There are many other factors that make a co-op a success and you’ll have a chance to hear from the founders of a successful co-op gallery during our summer Inspired Livelihood tele-summit. Meanwhile, so that you get your specific questions answered in that call, please let me know what more you’d like to know about about starting a co-op.
The title of this post will probably earn me some enemies. And I apologize. But it’s true. There are no magic formulas for success. Why do I say that? Because I wrote a ’foolproof” formula and I’ve watched it work and not work, depending on one factor.
Years ago, massage therapist friends asked how I was able to re-build a full practice so quickly when I moved to a new town in another state. What was a mystery to them felt natural for me. It was one of those skills that come so easily that you just assume everyone knows. I was shocked to learn that many people in the “helping” professions felt uncomfortable charging for their services.
When I shared some tips with a few friends and they saw good results, I put my “Full Practice Formula” on paper for other healing professionals. Some, like the initial group of friends, quickly attracted all the clients they could handle. Others struggled and whined that they weren’t getting more clients. After reviewing that they had in fact all followed the formula step by step, I looked for the difference in the two groups. The answer came quickly. Those who succeeded Read more
When friends and family ask me what I do, my description often includes the term “social entrepreneurs”. Typically, I see puzzled look and I explain that I help inspired entrepreneurs to make a difference in the world. This is frequently followed by, “you mean you work with non-profits?”.
While some social entrepreneurs do run non-profit or not-for-profit organizations, and draw a nice salary as director, many social entrepreneurs are in private enterprise. The terms “social entrepreneur” and “for profit” are not in conflict. There’s a common misconception that making a difference means living on peanuts. That’s absolutely false.
Social entrepreneurs can make a substantial living, however their mission is to for “more than profit.” Unlike “cause marketing” which is attracting customers by promoting the fact that a percentage of profit goes to a particular cause, social entrepreneurs are moved by a specific social problem and use entrepreneurial principles to aid in social change. As opposed to a business deciding to donate to a cause, the cause is the impetus for the business.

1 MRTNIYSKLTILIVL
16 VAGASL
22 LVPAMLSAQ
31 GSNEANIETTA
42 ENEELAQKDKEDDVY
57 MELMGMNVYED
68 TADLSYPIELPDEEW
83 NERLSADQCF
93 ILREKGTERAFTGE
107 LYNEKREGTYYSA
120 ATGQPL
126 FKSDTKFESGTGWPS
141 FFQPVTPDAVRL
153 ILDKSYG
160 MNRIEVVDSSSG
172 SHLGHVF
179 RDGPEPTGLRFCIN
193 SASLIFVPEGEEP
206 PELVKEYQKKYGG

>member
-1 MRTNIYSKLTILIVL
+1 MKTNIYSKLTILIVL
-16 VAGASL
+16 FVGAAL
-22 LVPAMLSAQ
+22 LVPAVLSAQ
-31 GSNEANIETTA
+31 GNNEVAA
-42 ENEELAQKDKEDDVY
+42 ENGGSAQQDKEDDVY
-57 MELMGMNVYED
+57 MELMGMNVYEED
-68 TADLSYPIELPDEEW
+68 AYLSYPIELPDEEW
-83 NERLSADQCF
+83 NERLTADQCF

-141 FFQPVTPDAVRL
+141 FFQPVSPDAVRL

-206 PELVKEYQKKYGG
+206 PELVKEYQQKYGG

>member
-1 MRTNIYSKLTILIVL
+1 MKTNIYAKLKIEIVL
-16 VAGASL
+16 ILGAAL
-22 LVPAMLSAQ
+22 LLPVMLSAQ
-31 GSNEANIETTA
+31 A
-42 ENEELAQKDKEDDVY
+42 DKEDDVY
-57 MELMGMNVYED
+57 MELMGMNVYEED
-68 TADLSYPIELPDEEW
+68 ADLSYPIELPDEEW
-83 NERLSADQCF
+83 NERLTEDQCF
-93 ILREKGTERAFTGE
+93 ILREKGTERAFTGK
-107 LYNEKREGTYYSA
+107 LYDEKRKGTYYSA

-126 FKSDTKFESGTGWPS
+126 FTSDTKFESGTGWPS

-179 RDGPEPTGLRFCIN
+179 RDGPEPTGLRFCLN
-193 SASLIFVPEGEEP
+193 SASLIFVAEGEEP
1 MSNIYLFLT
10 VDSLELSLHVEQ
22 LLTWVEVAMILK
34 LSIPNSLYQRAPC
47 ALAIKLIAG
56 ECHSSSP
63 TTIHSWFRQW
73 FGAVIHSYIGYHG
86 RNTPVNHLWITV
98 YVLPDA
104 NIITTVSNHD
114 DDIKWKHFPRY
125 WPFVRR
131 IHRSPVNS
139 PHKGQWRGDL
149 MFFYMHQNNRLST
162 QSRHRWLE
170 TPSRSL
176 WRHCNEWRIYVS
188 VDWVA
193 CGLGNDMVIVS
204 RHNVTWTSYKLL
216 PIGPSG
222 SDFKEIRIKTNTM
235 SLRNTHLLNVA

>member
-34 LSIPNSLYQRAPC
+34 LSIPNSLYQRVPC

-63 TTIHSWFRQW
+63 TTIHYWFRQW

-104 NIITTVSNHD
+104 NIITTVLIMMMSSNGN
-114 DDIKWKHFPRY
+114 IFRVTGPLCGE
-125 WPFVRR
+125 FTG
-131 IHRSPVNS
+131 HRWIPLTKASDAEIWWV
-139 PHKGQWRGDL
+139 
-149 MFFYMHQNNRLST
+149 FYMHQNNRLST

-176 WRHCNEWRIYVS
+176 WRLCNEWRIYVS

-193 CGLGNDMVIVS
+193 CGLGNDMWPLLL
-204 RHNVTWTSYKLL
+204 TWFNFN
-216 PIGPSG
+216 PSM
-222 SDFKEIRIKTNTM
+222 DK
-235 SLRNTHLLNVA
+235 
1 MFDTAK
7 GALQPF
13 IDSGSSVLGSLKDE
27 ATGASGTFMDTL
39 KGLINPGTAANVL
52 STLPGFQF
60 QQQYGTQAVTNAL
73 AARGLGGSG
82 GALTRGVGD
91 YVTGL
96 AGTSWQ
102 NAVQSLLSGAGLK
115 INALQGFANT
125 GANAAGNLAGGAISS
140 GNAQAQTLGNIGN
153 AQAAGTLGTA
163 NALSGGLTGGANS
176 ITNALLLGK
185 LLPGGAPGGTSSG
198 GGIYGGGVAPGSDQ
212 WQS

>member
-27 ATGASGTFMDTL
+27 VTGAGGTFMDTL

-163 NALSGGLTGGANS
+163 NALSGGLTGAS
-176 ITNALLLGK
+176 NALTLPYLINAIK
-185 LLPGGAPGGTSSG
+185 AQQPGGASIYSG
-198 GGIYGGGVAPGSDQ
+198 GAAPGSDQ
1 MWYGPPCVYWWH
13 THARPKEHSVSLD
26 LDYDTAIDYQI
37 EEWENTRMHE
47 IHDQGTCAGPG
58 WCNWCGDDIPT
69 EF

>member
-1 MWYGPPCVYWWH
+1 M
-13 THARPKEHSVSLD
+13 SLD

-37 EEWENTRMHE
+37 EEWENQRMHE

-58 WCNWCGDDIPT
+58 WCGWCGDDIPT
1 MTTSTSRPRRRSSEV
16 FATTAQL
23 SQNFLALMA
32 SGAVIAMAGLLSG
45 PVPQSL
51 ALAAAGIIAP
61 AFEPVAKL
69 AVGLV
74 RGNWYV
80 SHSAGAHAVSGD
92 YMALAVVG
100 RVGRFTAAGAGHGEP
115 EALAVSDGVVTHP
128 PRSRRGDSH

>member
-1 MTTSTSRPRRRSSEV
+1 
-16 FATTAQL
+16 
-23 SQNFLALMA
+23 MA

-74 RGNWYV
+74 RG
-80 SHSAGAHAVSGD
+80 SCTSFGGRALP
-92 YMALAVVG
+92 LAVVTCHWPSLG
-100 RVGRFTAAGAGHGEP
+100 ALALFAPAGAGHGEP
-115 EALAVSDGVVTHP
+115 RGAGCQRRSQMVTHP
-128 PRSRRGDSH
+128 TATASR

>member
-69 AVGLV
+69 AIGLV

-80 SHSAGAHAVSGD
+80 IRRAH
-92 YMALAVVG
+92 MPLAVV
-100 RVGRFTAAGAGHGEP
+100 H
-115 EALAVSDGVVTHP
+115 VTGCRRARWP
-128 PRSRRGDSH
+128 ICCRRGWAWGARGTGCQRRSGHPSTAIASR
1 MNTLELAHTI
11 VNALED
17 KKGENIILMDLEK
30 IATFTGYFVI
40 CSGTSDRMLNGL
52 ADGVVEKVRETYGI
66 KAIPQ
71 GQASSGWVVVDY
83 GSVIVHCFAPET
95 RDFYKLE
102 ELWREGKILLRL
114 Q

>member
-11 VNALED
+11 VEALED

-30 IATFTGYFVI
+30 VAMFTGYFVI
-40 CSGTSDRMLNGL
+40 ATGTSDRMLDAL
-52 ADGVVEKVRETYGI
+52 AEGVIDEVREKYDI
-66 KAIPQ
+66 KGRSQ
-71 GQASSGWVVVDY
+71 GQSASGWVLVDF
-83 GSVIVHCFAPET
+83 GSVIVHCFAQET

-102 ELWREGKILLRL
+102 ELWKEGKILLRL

According to an article in Business Week last fall, there are now 30,000 known social entrepreneurs producing $40 billion in revenue. The same article reported that President Obama suggested starting a new government agency to help socially conscious startups gain more access to venture capital.
Although we’d all love to make changes on a global scale, social entrepreneurs can make a positive impact by using their business acumen to facilitate change in their own community.
Daily, I hear from entrepreneurs or aspiring entrepreneurs who’s priority is making a difference. Coaches, counselors and other re-careering professionals report that the most common criteria their clients express for an ideal livelihood is that it must have meaning. A traditional career counselor hears this and steers the client to social work or other helping professions. The idea of entrepreneurship isn’t part of a career counselor’s toolbox.
Do you have a strong pull to make a difference in your community or the world but no idea where to begin to build a business around it? Or are you already an entrepreneur looking for greater meaning in your business and your life but can’t figure out how to have both? Either way , you’ll not want to miss the summer “Inspired Livelihood Tele-Summit” where you’ll learn from entrepreneurs who are making a living, doing what they love and making a difference.